For most urban dwellers, the rainy season is more of a curse than a blessing; massive flooding, accidents and worsening traffic congestion make city residents wish the rainy seasons could be scrapped off.
Worse still, even during heavy downpour, many urban dwellers have to contend with acute water shortages. Rain-water harvesting is a strange phenomenon to them. According to the 2009 Kenya Population Census, only 0.8 per cent of the urban population uses rain water.
However, with proper planning, harvesting and storage, rain water can greatly supplement piped water. Unfortunately, rain is treated as a common passer-by. Residents let the blessing go to waste then later complain of water shortage.
A reflection on rain-water harvesting as a missed opportunity should, therefore, be a subject of concern at household level. The question is how can urban households be encouraged to adopt rainwater harvesting as a solution to water insecurity? Unfortunately, a number of challenges to rainwater harvesting loom.
Specifically, there are concerns with health risks exposure, building standards, property ownership, installation costs and information bias. The health risks aspect can be examined from two angles. First is the issue of quality assurance.
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The population has not been sensitized on how to enhance the quality of rainwater for domestic use. Secondly, the roofing types have different levels of health risks and there is general fear that the use of rainwater from corrugated roofs with asbestos tiling increase risk exposure to cancer.
Kenya does not have a policy regulating the health standards on roofs with asbestos.
The building code in Kenya is shy from requiring that all buildings be complaint with rainwater harvesting.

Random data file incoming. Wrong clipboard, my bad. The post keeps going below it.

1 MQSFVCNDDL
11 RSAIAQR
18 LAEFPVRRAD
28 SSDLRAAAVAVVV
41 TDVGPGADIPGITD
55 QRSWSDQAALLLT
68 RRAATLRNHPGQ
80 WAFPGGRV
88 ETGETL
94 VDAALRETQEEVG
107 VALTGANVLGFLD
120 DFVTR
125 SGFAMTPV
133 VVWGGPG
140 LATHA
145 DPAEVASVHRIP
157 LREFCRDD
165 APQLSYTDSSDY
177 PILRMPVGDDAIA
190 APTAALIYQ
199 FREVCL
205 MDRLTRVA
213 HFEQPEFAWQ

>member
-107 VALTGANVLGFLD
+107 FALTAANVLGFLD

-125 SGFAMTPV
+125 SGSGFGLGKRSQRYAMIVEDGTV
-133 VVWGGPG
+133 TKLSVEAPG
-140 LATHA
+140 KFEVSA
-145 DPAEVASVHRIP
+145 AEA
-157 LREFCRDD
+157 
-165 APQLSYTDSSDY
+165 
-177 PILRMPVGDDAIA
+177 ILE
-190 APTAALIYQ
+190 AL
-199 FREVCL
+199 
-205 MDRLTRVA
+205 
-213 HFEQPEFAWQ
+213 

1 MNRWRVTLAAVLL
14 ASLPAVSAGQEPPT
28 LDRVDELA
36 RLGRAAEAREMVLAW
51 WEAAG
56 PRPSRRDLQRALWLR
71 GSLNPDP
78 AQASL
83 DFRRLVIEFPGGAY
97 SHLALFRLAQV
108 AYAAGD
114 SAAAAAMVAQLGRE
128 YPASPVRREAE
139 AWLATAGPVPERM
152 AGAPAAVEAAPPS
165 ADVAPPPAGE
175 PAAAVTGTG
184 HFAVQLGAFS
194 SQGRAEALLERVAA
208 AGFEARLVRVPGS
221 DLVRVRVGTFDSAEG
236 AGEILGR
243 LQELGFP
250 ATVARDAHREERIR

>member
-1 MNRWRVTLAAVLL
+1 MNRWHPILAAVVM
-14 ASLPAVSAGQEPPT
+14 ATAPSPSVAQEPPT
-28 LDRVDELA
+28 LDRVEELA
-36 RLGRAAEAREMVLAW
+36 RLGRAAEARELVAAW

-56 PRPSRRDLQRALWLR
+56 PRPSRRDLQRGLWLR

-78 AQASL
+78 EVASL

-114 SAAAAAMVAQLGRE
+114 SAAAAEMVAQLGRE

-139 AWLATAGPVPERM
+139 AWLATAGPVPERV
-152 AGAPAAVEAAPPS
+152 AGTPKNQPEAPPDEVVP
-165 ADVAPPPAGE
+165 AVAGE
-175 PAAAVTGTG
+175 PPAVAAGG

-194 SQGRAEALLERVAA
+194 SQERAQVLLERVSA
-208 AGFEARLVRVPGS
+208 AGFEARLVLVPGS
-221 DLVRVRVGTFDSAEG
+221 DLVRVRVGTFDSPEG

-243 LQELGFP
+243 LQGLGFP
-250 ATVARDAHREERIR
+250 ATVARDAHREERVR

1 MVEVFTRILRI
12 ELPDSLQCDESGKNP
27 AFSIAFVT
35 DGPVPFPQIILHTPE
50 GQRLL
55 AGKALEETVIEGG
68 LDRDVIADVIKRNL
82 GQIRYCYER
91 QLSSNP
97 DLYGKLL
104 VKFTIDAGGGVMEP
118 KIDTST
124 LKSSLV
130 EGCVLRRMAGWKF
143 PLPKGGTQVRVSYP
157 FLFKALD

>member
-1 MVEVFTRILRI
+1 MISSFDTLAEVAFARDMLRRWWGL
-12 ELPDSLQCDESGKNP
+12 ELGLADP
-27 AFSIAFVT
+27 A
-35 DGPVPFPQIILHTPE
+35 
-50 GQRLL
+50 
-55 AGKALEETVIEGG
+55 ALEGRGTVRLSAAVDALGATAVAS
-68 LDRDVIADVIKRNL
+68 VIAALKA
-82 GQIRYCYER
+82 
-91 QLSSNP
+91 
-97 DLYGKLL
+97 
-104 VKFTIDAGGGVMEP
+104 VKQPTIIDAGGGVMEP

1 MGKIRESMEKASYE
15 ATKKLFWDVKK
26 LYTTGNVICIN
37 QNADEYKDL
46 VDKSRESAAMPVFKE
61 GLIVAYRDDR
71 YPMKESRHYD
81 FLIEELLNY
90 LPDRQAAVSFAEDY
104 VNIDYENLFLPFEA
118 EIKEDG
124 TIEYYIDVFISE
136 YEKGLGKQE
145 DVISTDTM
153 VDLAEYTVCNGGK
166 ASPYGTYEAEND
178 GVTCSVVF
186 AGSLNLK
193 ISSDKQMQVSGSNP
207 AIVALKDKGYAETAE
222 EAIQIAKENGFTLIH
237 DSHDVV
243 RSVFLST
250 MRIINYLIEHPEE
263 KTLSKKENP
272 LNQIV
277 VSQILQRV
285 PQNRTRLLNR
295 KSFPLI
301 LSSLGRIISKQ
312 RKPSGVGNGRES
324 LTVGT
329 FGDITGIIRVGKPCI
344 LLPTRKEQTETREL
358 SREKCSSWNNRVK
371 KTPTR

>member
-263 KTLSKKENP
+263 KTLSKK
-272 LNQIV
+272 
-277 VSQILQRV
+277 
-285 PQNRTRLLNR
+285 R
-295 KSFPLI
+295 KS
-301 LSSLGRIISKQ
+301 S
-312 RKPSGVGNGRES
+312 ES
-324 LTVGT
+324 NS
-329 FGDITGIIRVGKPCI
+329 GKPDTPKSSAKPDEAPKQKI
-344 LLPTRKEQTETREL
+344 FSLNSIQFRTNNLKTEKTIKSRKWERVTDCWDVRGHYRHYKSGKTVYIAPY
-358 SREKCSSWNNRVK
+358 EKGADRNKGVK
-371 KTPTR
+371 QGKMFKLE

This is also tied with the problem of ownership, where majority are tenants without authority to install rainwater harvesting systems. Most of the buildings, especially estates, direct their rainwater to the drainage. This can be collected to supplement piped water and also reduce urban floods.
Information flow on rainwater systems and market credit is also limiting. There are market products, especially from micro-finance institutions, which facilitate rainwater harvesting but the uptake is moderate at its best.
The technology of rainwater harvesting systems is simple to establish. It needs a roof to capture water, gutters to collect and transport water, and tanks for storage.
Gutters and large size tanks are not too expensive for upper and middle income classes. Small size tanks are also relatively affordable to low income class. There are micro-finance institutions that give affordable credit on water tanks.
Large scale rainwater harvesting is easy to do. This can be a grand opportunity to reduce the floods significantly because most of the rainwater will be captured at the source. The proportion of roof area to land area within the estates would be around 30 per cent.
The roofs of residential and commercial zones would make 20-30 per cent of urban surface. If all the gutters are directed to one mega tank for the whole estate, it will significantly improve water security in the estate.
Four things can turn around the situation. First, a policy requiring that all buildings be fixed with rainwater collection systems is necessary. Second, the public needs to be sensitized on the value of rainwater harvesting and how to make it safe for domestic use.
Third, micro-finance institutions offering credit for water tanks should be more robust in marketing their products. Fourth, incentives to encourage home ownership as opposed to tenancy would be welcome.